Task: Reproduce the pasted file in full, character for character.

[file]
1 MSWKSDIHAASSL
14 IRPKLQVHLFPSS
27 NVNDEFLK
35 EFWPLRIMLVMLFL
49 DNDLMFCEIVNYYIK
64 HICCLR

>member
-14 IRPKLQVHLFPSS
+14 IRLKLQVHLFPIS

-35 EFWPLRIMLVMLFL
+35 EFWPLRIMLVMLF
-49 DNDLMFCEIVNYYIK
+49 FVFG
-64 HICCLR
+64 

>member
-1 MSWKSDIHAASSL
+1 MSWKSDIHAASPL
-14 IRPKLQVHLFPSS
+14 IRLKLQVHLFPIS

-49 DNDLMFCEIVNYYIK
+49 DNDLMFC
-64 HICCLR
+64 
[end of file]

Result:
1 MSWKSDIHAASSL
14 IRPKLQVHLFPSS
27 NVNDEFLK
35 EFWPLRIMLVMLFL
49 DNDLMFCEIVNYYIK
64 HICCLR

>member
-14 IRPKLQVHLFPSS
+14 IRLKLQVHLFPIS

-35 EFWPLRIMLVMLFL
+35 EFWPLRIMLVMLF
-49 DNDLMFCEIVNYYIK
+49 FVFG
-64 HICCLR
+64 

>member
-1 MSWKSDIHAASSL
+1 MSWKSDIHAASPL
-14 IRPKLQVHLFPSS
+14 IRLKLQVHLFPIS

-49 DNDLMFCEIVNYYIK
+49 DNDLMFC
-64 HICCLR
+64 